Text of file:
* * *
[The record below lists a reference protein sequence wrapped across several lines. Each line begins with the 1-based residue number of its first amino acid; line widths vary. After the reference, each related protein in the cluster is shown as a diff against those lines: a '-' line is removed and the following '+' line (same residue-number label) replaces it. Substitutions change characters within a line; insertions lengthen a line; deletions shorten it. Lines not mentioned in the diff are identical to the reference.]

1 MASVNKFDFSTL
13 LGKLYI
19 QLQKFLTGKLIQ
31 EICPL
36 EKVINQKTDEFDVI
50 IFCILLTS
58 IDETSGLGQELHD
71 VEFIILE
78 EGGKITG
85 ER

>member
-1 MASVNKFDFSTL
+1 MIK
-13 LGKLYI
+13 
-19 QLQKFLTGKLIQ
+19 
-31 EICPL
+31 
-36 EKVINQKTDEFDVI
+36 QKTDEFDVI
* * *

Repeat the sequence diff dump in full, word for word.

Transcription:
[The record below lists a reference protein sequence wrapped across several lines. Each line begins with the 1-based residue number of its first amino acid; line widths vary. After the reference, each related protein in the cluster is shown as a diff against those lines: a '-' line is removed and the following '+' line (same residue-number label) replaces it. Substitutions change characters within a line; insertions lengthen a line; deletions shorten it. Lines not mentioned in the diff are identical to the reference.]

1 MASVNKFDFSTL
13 LGKLYI
19 QLQKFLTGKLIQ
31 EICPL
36 EKVINQKTDEFDVI
50 IFCILLTS
58 IDETSGLGQELHD
71 VEFIILE
78 EGGKITG
85 ER

>member
-1 MASVNKFDFSTL
+1 MIK
-13 LGKLYI
+13 
-19 QLQKFLTGKLIQ
+19 
-31 EICPL
+31 
-36 EKVINQKTDEFDVI
+36 QKTDEFDVI